New research published in the Quarterly Review of Biology suggests genetics which make a person more likely to be gay are passed from fathers to daughters and mothers to sons.
Previous studies have already shown that homosexuality runs in families, leading most researchers to presume a genetic underpinning of sexual preference.
But to date, no major gene for homosexuality has been found despite numerous studies searching for a genetic connection.
However, researchers from the US National Institute of Mathematical and Biological Synthesis now suggest homosexuality has an epigenetic link, not a genetic one.
The study reports that “sexually antagonistic” epi-marks, sometimes carried over generations, are transmitted through the opposite gender, such as father to daughter or mother to son during foetal development.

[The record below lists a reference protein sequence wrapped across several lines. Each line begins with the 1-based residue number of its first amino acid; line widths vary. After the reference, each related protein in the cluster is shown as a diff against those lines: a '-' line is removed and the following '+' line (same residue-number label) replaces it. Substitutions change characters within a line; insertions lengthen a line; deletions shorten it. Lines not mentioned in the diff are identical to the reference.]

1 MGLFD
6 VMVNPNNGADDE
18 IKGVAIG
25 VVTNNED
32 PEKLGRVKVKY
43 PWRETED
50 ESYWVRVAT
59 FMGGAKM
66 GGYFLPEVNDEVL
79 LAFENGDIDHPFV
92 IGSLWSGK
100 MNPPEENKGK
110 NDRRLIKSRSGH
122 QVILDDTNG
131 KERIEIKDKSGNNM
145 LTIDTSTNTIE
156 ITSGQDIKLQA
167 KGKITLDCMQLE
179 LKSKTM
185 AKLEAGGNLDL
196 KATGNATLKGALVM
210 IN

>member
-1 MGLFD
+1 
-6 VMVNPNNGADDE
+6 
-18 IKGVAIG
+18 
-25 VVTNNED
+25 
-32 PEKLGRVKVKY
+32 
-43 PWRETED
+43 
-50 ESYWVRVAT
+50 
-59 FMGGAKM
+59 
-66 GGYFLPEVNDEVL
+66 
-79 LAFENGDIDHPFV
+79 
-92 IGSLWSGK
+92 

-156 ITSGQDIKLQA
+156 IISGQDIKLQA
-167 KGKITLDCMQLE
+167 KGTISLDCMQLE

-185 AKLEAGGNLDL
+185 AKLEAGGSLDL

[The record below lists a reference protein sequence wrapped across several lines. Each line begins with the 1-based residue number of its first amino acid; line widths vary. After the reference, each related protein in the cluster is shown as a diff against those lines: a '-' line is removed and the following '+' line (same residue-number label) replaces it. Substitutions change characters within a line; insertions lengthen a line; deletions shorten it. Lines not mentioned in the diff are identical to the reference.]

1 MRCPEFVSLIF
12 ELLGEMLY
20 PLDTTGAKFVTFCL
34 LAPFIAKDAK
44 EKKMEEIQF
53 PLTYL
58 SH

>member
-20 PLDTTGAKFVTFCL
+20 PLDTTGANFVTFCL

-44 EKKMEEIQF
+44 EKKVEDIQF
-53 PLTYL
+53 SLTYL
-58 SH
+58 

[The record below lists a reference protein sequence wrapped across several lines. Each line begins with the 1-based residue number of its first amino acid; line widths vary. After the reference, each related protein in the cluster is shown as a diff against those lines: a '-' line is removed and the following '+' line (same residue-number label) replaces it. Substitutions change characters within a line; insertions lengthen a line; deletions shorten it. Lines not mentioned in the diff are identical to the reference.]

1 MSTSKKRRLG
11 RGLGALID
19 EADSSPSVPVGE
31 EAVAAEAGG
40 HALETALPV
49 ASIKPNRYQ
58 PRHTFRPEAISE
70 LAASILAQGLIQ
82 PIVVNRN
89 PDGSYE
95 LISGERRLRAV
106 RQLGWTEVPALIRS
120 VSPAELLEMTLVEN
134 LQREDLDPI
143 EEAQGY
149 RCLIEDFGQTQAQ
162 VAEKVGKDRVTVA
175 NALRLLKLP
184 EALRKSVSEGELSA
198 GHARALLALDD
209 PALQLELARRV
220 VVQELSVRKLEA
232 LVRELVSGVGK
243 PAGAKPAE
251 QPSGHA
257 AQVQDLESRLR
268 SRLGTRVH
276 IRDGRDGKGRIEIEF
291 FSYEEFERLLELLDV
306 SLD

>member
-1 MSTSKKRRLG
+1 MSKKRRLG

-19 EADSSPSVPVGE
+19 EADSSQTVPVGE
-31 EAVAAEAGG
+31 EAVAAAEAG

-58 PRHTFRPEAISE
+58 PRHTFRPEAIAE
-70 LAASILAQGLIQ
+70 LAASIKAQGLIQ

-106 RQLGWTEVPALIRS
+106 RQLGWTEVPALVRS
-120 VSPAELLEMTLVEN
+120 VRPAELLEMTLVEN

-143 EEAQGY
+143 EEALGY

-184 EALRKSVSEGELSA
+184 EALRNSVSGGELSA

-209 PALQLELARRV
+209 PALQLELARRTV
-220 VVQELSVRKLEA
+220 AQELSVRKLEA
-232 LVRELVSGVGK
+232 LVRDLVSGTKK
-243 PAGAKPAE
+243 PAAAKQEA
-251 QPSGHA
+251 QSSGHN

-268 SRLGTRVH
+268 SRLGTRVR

“Transmission of sexually antagonistic epi-marks between generations is the most plausible evolutionary mechanism of the phenomenon of human homosexuality,” said study co-author and University of Tennessee-Knoxville researcher Sergey Gavrilets.
William Rice, an an evolutionary biologist at the University of California Santa Barbara and lead author of the study, said epi-marks can determine the development of homosexuality in the offspring of heterosexual parents.
“There is compelling evidence that epi-marks contribute to both the similarity and dissimilarity of family members, and can therefore feasibly contribute to the observed familial inheritance of homosexuality and its low concordance between [identical] twins,” the Mail reports Mr Rice as saying.